Divorce bills could be slashed under review ordered by Government into 50-year-old law
Divorce laws dating back 50 years could be overhauled to make it easier for separating spouses to avoid spending huge sums on lawyers.
The government is to review the 1973 The Matrimonial Causes Act which determines how financial assets are split after divorce in England and Wales.
Critics say the legislation is uncertain and unpredictable as it has been developed by case law, allowing judges to use their discretion to assess each case and make different awards. Spouses are therefore often forced to fund costly legal battles due to a lack of clear guidance on how wealth should be divided.
The Government is to review the 1973 Matrimonial Causes Act
Baroness Fiona Shackleton, a peer and leading divorce lawyer who has represented clients including King Charles, Princess Haya and Paul McCartney, told the House of Lords this month: ‘Divorce practitioners like me make a fortune in arguing, because the guidelines are 50 years out of date.’
Lord Bellamy, justice minister, plans to ask the Law Commission, the independent agency which reviews legislation, to examine whether the act needs updating.
He said: ‘The Government is in close consultation with the Law Commission, which we consider the most appropriate body to carry out that review. These matters will be considered fully in a forthcoming review, hopefully by the Law Commission.
‘The Government thinks that the Law Commission is best placed to investigate all these matters, establish what the existing law and practice is and where the problems lie, and make comparative studies of various other jurisdictions, including Australia and elsewhere, as has already been mentioned.’
The English legal system tends to split the combined wealth of divorcing spouses equally even if one partner is the breadwinner in contrast to many other European countries.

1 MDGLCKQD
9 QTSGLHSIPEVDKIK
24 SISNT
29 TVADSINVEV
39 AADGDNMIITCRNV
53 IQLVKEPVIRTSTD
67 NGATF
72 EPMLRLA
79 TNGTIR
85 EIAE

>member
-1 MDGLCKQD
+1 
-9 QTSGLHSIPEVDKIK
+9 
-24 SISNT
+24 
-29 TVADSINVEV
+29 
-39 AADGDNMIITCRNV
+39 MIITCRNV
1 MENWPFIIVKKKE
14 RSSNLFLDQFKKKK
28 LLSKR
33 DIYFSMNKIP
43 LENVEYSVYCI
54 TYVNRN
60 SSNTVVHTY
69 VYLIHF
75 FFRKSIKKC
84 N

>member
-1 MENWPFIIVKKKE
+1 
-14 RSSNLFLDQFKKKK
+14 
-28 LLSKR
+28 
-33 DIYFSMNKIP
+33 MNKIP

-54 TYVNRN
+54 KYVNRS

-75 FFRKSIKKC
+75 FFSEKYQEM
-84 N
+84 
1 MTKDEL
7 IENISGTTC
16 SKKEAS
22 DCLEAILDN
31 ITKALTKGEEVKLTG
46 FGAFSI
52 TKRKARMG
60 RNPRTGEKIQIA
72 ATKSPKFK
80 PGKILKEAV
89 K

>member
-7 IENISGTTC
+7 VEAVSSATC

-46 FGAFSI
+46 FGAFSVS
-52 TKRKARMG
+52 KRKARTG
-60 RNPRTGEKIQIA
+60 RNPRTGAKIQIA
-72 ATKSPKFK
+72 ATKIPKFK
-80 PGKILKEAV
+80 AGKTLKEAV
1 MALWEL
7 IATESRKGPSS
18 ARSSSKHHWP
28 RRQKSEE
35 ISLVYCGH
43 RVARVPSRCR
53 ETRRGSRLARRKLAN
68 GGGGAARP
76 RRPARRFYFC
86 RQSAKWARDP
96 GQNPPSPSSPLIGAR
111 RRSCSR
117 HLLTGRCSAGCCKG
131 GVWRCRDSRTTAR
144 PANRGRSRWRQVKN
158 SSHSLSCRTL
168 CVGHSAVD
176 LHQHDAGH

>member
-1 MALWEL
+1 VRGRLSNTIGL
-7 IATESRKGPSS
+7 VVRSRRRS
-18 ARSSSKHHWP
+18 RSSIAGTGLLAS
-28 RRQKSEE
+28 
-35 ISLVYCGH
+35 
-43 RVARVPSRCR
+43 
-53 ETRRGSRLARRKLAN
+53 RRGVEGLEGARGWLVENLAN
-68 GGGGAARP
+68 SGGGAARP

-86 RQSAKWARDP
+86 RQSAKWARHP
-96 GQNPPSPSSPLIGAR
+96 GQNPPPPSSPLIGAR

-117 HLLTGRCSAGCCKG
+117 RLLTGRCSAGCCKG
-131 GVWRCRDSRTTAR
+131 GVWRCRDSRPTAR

As a result, London has become a magnet for wealthy couples seeking a divorce because of the generosity of financial awards given to ex-wives.
Lawyers also highlighted regional variations in how divorces are settled with London courts tending to award more generously. Some also argue that the law fails to reflect the way British society has changed in the past 50 years – with women more financially independent and couples both earning becoming the norm.
Prenuptial agreements which have been recognised since 2010 following a Supreme Court case involving German paper industry heiress Katrin Radmacher should be also put on a more formal footing and be enshrined in law, experts say.
Jo Edwards, chairman of the family law reform group for Resolution, which represents family justice professionals told the Financial Times: ‘There are undoubtedly areas which need greater clarity such as spousal maintenance payments – whether any should be paid and if so, how much and for how long.’
Baroness Deech, a crossbench peer in the House of Lords who is calling for reform of the 1973 legislation, said: ‘There can be no doubt that the state of the current law is unacceptable.’
She also pointed out that many spouses on lower incomes now have to represent themselves in court, since legal aid has been removed from most family law cases.
She told the House of Lords this month that the current law is ‘lagging 50 years behind nearly every other country in the western world, including Australia’.
The Ministry of Justice declined to comment further.